If you or someone you know is in crisis, contact the Military Crisis Line at 988 and press 1, or Text 838255. You can also call 911.

Defining a Drink and How It Impacts People Differently

What is Considered a “Standard” Drink?

If you drink alcohol, you may consider the number of drinks you’ve had to be the number of glasses of wine or bottles of beer you have had. The actual way to determine how many drinks you’ve had is by how much alcohol is in each glass.

In the United States, one “standard” drink (what counts as one alcoholic drink) contains roughly 14 grams of pure alcohol, which can be found in:

  • 12 ounces of regular beer
  • 5 ounces of wine
  • 1.5 ounces of distilled spirits

If you already knew this, that’s wonderful, but keep reading! You might learn something new. If you didn’t know the answer, you are not alone. Many people don’t know what counts as “a drink”.

Important Factors to Consider when Drinking

The amount of alcohol contained in a drink – commonly measured by Alcohol by Volume (ABV) – can vary widely depending on what type of alcoholic beverage you are having. The alcohol content in different types of beer, wine or malt liquor can be different, so you can’t always tell how much alcohol is in your drink based on the amount of liquid in your glass, can or bottle. It’s important to know how much alcohol your drink contains by considering the size of the drink, the type(s) of alcohol used in the drink and the percent alcohol contained in each of the type(s) of alcohol.

For example, “regular” beers (beers that are mass-produced) typically have around 5% alcohol while many other beers, like “craft” beers (beers made with real malts and higher-quality ingredients), can have about twice as much alcohol. Keep in mind, drinking a light beer may not mean you are consuming significantly less alcohol. Many light beers contain around 4% alcohol content – almost as much alcohol as regular beer.

The National Institute on Alcohol Abuse and Alcoholism (NIAAA) provides some great examples in the illustration below of one standard drink that contains roughly 14 grams of pure alcohol:

Source: https://www.niaaa.nih.gov/alcohols-effects-health/overview-alcohol-consumption/what-standard-drink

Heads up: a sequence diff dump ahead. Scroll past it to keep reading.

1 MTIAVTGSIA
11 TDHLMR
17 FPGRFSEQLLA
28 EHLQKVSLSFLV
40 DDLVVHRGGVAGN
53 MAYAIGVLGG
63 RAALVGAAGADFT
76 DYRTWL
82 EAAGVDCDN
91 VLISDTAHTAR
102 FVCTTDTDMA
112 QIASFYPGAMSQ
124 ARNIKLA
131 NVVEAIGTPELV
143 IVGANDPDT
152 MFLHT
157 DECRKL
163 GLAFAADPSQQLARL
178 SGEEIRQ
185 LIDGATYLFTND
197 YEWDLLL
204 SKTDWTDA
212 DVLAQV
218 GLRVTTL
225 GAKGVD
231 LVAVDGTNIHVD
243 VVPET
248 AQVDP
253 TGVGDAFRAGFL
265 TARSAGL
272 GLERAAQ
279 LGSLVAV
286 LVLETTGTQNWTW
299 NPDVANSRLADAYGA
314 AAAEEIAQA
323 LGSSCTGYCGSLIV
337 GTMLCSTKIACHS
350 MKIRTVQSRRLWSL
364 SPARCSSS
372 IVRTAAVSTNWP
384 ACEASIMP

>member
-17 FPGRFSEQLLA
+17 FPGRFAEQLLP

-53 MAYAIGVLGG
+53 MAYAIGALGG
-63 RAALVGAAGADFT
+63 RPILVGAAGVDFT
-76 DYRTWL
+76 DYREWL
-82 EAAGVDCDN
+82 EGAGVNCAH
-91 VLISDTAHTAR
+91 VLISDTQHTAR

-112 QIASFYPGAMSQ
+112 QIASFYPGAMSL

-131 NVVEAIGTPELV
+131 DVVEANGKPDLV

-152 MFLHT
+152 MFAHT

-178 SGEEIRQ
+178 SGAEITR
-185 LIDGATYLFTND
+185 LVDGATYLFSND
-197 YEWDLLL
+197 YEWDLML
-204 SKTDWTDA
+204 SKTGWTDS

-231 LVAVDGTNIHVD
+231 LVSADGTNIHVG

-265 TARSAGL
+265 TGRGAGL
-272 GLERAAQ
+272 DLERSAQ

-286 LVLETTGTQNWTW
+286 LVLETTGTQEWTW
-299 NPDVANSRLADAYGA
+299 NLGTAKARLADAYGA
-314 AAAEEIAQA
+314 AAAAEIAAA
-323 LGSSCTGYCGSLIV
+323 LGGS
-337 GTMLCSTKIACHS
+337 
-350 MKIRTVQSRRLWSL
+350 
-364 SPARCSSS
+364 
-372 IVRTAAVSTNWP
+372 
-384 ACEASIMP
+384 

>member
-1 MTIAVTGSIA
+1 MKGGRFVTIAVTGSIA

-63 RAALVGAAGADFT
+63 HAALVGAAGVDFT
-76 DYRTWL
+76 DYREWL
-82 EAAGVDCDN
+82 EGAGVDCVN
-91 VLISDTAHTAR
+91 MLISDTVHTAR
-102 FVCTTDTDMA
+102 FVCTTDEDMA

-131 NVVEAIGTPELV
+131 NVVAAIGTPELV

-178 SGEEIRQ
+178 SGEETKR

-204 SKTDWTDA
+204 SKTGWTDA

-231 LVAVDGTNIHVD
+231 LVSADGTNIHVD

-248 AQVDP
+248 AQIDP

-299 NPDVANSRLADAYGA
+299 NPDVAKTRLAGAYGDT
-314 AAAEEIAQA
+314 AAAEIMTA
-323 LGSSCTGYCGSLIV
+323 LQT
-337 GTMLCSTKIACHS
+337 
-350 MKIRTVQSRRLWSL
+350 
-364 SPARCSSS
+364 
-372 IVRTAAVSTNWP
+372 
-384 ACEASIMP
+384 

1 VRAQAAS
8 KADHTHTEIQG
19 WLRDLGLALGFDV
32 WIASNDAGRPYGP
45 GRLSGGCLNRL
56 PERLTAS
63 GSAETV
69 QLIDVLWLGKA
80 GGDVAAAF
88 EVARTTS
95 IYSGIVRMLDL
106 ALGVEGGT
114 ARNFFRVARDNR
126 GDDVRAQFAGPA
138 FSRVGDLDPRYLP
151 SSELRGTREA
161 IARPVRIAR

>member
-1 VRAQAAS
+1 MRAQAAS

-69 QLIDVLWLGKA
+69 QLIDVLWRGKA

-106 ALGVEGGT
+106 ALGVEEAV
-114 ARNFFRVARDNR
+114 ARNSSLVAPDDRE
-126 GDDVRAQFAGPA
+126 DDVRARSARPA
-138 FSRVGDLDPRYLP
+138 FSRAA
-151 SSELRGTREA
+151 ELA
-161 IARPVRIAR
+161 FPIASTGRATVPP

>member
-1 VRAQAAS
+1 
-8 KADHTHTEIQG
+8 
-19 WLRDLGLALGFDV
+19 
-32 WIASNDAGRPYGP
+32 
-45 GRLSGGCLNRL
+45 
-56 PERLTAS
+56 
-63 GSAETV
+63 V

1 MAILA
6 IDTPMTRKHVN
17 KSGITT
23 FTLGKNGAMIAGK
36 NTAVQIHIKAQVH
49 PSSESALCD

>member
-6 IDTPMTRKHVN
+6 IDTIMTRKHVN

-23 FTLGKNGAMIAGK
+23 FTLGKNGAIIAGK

Factors Impacting How the Same Amount of Alcohol may Impact Individuals Differently and the Rate at which a Person Surpasses the Legal Drinking Limit

There are many different factors that can affect how alcohol is absorbed and processed in the body. This affects a person’s level and rate of intoxication. How fast a person’s Blood Alcohol Concentration (BAC) – measured by the weight of the alcohol in a certain volume of blood – rises varies based on several factors, including:

  • Number of Drinks. The more you drink, the higher your BAC.
  • How Fast you Drink. When alcohol is consumed quickly, you will reach a higher BAC than when consumed over a longer time.
  • Altitude: At high altitudes, alcohol effects are almost two times as strong until the person becomes used to the elevation.
  • Carbonation: Carbonated (fizzy) drinks increase the rate of alcohol absorption.
  • Dehydration: Being dehydrated can make your liver less efficient at processing alcohol.
  • Fatigue: Like dehydration, fatigue makes your liver less efficient at processing alcohol.
  • Food Content in the Stomach: Having food in your stomach can help slow down how fast alcohol is absorbed into your bloodstream and slow down the rate of intoxication.
  • Gender: Women tend to experience the effects of alcohol quicker and longer than men. Biological differences in body structure and chemistry lead most women to absorb more alcohol and take longer to metabolize it. Women generally have less water and more body fat per pound of body weight than men. Alcohol does not go into fat cells as easily as other cells, so more alcohol remains in the blood of women.
  • Mood: Emotions, such as stress, can impact your digestive system and how your body processes alcohol.
  • Tolerance: The body’s ability to adapt to the effects of alcohol. Some people have a naturally high tolerance while others may have a lower tolerance. Some may develop high tolerance through habitual drinking.
  • Use of Other Medication/Drugs: Some medications or drugs can have dangerous side effects when combined with alcohol, ranging from discomfort to life-threatening reactions.
  • Weight: Generally, the less you weigh, the more you may be affected by alcohol. The more you weigh, the more water that is present in your body. This water dilutes the alcohol and lowers the BAC.

At a BAC of .08 grams of alcohol per deciliter (g/dL) of blood, car crash risk increases greatly. Because of this risk, it is illegal in all 50 states, the District of Columbia and Puerto Rico to drive with a BAC of .08 or higher, except in Utah where the BAC limit is .05.

If you or someone you know is in crisis, contact the Military Crisis Line at 988 and press 1, or Text 838255. You can also call 911.